Labor Day generally signals the beginning of the end for summer, and at the major television networks, the holiday couldn't have come soon enough.
Ratings for ABC, CBS and NBC have dropped sharply from their heyday: Television's "Big Three" have accounted for a meager 39% of the prime-time audience since the NBA basketball playoffs ended in June, after topping 60% during the same period a decade ago.
At the same time, aggregate viewing of basic cable channels continues to increase steadily, nearing parity with the three main broadcasters this summer. Cable officials project that the four networks (including Fox but not the fledgling UPN and WB networks) will be responsible for less than half of TV viewing before 2000.
Fox Entertainment Group President Peter Roth called erosion "the single biggest problem facing the networks" and said that his network plans to keep offering original programs during the summer in an effort to reverse (or at least slow) that trend. Fox enjoyed the highest viewership growth of any channel this summer, despite the fact that none of its new shows--among them the medieval series "Roar"--caught fire.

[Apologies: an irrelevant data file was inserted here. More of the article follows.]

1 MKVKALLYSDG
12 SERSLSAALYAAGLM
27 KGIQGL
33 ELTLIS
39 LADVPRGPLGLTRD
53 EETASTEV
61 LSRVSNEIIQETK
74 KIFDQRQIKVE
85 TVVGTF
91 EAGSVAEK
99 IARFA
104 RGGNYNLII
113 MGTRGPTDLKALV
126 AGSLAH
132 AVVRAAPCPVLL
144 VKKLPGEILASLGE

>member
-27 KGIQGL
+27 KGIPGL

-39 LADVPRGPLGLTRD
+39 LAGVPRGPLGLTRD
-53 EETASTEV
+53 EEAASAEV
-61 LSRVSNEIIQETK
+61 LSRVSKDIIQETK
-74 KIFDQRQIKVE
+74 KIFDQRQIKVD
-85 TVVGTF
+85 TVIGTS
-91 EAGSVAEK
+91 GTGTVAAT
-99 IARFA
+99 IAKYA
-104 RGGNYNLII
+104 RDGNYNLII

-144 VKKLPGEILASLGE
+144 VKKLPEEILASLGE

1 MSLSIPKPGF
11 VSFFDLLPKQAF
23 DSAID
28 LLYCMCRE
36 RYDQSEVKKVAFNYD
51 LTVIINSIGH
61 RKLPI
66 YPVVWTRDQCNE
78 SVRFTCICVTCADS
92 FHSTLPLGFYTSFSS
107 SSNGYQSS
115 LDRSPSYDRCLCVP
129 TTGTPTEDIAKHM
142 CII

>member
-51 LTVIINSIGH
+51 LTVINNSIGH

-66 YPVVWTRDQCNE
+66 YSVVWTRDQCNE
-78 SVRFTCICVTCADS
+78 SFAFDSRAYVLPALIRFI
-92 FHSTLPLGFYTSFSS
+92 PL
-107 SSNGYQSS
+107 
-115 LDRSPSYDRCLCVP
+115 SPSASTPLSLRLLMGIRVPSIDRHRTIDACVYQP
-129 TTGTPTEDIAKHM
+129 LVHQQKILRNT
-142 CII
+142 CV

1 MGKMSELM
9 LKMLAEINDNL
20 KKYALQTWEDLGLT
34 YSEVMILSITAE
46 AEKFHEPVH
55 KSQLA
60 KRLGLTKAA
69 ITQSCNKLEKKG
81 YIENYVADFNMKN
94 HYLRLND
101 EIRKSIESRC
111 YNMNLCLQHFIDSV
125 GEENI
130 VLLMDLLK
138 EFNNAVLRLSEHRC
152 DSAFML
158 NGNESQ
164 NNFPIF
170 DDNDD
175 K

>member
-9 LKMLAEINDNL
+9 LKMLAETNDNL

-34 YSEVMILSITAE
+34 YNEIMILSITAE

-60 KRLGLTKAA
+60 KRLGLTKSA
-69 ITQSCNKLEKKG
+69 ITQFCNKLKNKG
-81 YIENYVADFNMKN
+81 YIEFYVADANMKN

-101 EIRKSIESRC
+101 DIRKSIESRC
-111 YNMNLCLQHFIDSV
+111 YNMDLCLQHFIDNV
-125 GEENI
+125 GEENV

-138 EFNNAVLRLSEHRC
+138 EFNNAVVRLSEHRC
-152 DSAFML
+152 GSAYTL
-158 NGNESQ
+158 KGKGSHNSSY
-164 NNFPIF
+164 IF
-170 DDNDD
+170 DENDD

For their part, the older networks--seemingly taking a page from Mad magazine mascot Alfred E. Newman with his motto, "What, Me Worry?"--insist that reports of their demise are exaggerated. As evidence, they cite factors that include strong advertising support for broadcasting and the fact that cable loads up on original summer programs precisely because those months find the networks at their most vulnerable.
Some executives also reject the assertion that they could have done more to keep the audience, maintaining that the declines they've experienced have more to do with new players crowded onto the field than with network programmers fumbling the ball.
David Poltrack, CBS executive vice president of research, noted that 20 years ago, "when viewers turned on the TV set, they had five choices, and the networks were three of them." At the time the three-network share of audience hovered around 90%.
Today, thanks to cable and satellite TV, the average home receives at least 45 channels. Still, on an average night during the last year, four of those channels--ABC, CBS, NBC and Fox--combined for nearly 60% of the audience.
"I call that 'resilience' as opposed to 'erosion,' " Poltrack said.